While the one-game playoff marks the first of its kind, the idea of playing a Triple-A Championship Game is hardly a novel one. Between 1931 and 1975, a "Junior" or "Little" World Series often took place to determine the best team in Minor League Baseball. Perhaps the most notable such series took place in 1946, when Jackie Robinson's International League champion Montreal Royals defeated the American Association's Louisville Colonels, four games to two.
"The Little World Series was special in that day," recalled Louisville infielder Al Brancato. "There were a lot of big-league players in Triple-A, a lot of guys just out of the service."
Jackie Robinson's first year in white professional baseball was 1946, and his spectacular season with the Royals served as a precursor to the success he would achieve at the Major League level. The 27-year-old led the league in average (.349) and runs scored (113), while stealing 40 bases and driving in 66 runs. Almost as impressively, he drew 92 walks against just 27 strikeouts. Robinson's performance sparked the Royals to a 100-54 record.
"We were a real well-rounded team," recalled catcher Herman Franks, who played six Major League seasons before going on to a seven-year managerial career with the San Francisco Giants and Chicago Cubs.
"We didn't have a 20-game winner, but we had a lot of good hitters, played good defense and had plenty of speed. It was Jackie's first year in baseball. He was a great teammate, but really had a tough time breaking in. Back then, Baltimore was still considered part of the South. We played there in the beginning of the season, and they wanted to know if we were really going to come out on the field with a black player. They didn't want to play the game. We said, 'Well, you don't have to play, but we're still going out there.'"
Montreal was a different story. The city's French-Canadian fan base embraced Robinson from the start of the season, and by the time the Junior World Series rolled around, he had become a bonafide hero. However, the first three games of the series were scheduled to be played in Louisville, a considerably more hostile area.
"It was a very exciting time, because of all the controversy surrounding Jackie being the first black player," said Brancato. "Jackie didn't even have a place to stay. There were no hotels that would take him, so they didn't even know whether or not they were even going to play."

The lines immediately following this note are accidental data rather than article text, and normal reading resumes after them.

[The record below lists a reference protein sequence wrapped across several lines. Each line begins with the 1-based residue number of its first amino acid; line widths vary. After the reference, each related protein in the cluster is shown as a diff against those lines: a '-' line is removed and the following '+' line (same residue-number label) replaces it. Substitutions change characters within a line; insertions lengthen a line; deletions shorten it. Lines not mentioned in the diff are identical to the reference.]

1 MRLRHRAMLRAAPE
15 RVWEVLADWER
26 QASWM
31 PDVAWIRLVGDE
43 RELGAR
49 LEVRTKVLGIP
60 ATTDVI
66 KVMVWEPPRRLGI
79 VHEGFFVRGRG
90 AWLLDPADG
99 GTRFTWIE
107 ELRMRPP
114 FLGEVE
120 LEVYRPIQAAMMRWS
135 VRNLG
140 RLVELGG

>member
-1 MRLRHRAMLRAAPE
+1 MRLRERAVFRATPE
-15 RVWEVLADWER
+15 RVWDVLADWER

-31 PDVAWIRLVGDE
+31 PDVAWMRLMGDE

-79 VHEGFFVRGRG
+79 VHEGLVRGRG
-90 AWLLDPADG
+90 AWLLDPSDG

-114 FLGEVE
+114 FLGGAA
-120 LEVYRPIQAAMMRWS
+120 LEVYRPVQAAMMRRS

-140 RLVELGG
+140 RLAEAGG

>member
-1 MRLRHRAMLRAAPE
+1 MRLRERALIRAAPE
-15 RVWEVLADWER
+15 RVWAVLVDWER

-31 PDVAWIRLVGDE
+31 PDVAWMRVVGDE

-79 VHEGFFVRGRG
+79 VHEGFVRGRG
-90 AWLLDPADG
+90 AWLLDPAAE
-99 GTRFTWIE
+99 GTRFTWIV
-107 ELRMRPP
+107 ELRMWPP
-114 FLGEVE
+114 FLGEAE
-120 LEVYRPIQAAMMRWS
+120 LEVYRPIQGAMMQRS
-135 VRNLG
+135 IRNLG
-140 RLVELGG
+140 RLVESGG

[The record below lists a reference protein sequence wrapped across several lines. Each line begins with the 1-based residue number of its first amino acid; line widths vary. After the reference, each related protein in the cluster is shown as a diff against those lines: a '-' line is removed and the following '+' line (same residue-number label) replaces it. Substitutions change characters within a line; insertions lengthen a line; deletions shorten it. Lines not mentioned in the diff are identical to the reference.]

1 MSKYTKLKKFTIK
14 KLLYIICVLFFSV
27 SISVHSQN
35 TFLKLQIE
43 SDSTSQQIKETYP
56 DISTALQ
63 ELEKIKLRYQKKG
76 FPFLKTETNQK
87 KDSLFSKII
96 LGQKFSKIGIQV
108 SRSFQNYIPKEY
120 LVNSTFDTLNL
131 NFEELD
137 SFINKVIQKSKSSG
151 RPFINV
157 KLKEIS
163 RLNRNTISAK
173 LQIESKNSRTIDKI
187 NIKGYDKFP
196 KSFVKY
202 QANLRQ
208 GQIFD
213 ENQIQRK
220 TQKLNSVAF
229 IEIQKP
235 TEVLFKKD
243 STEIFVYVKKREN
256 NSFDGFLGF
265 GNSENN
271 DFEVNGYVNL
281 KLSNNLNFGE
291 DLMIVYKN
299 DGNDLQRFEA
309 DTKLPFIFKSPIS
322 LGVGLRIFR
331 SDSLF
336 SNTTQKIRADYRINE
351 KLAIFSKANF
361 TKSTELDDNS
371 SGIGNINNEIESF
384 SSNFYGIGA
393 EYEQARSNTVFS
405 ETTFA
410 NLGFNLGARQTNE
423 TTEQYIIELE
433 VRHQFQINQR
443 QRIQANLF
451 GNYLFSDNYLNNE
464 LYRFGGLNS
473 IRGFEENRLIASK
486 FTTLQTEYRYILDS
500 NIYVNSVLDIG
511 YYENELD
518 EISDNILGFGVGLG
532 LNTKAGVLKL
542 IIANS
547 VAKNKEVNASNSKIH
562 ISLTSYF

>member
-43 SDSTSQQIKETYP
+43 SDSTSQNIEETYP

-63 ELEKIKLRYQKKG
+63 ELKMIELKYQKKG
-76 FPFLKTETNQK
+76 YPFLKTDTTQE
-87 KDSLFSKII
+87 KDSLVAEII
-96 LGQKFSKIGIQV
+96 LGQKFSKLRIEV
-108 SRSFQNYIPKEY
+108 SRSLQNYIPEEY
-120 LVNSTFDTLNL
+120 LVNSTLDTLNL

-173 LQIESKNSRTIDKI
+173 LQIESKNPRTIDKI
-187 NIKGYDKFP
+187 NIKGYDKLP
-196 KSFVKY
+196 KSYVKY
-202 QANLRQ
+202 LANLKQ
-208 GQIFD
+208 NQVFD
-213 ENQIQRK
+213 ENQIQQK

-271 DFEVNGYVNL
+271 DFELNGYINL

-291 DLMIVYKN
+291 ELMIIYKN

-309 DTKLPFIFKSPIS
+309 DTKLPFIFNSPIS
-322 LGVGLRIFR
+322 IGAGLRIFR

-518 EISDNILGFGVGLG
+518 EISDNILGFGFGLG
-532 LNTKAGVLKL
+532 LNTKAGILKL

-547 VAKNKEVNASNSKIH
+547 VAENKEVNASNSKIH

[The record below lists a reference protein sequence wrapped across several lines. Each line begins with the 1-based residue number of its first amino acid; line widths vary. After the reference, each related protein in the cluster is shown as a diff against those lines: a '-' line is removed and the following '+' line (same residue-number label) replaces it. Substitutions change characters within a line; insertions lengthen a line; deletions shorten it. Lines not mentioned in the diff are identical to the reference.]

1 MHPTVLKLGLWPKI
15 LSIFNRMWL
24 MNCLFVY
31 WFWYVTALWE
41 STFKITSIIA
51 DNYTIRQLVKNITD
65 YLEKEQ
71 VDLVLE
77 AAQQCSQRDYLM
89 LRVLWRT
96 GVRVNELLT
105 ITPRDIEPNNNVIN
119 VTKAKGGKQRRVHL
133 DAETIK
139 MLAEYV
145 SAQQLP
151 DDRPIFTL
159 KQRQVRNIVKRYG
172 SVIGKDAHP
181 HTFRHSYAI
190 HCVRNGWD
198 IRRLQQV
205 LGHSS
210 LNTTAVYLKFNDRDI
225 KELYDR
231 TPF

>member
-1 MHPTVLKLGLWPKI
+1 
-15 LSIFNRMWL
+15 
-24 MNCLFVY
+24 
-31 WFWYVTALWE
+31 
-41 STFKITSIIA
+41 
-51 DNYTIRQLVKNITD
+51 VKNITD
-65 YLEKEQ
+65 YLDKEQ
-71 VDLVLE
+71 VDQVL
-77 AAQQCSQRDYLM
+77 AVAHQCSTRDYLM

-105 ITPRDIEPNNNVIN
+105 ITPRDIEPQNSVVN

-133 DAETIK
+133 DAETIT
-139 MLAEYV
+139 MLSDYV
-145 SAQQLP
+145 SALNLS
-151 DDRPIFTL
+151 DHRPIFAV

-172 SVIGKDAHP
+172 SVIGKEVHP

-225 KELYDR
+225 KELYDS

Louisville's fans brought this unwelcoming attitude to the stadium too.
"Everything he did, they booed him," said Colonels pitcher Otey Clark. "I remember our pitcher, Jim Wilson, knocked him down and the fans cheered. Robinson didn't seem to pay any attention to any of it."
The fans, nonetheless, may have had an effect on Robinson, as he went 1-for-10 over the three games in Louisville. The series then moved to Montreal with the Colonels holding a 2-1 lead. There, Robinson found the Royals' fans were livid over the rude welcome he had received in Louisville.
"We discovered that the Canadians were up in arms over the way I had been treated," said Robinson in My Own Story, his 1972 autobiography. "Greeting us warmly, they let us know how they felt. ... All through that first game [at home] they booed every time a Louisville player came out of the dugout. I didn't approve of this kind of retaliation, but I felt a jubilant sense of gratitude for the way Canadians expressed their feelings."
During that first game in Montreal, the series' momentum swung decisively in the Royals' favor. Clark took a two-run lead into the bottom of the ninth inning, but walked the bases loaded and allowed Montreal to tie the game.
"It was my most embarrassing moment in baseball," said Clark. "I hadn't needed anyone to relieve me all season, but they tied it up and beat us in extra innings."
In fact, it was Robinson himself who drove in the winning run in the 10th. In Game 5, he went 3-for-5 with a triple, a double, two runs scored and an RBI in the Royals' 5-3 victory. One day later, he collected two hits in the Royals' 2-0 series-clinching win.
Montreal's triumph sent the city's fans into a joyous delirium. Knowing Robinson was headed for the Major Leagues in 1947, they demanded he come back onto the field for a final curtain call. As soon as he emerged, the crowd went wild. Robinson's friend, Sam Maltin, described the scene in the Pittsburgh Courier:
"Jackie came out and the crowd surged on him. Men and women of all ages threw their arms around him, kissed him and pulled and tore at his clothes, and then carried him around the infield on their shoulders, shouting themselves hoarse. Jackie, tears streaming down his face, tried to beg off further honors."
The pandemonium continued outside of the stadium. Hundreds of fans chased Robinson through the streets as he attempted to make it back to the team hotel.
"It was probably the only day in history that a black man ran from a white mob with love instead of lynching on its mind," wrote Maltin.
The improbable ending to an improbable season occurred 60 years ago, but still remains fresh in the minds of those who witnessed it. Robinson played the game under exceedingly adverse circumstances, but still managed to prevail.
"I know he was a heck of a ballplayer," said Brancato. "There was nothing delicate about him. He did everything rough and tumble, there was always dust. But he was very quiet, even with all the commotion around him."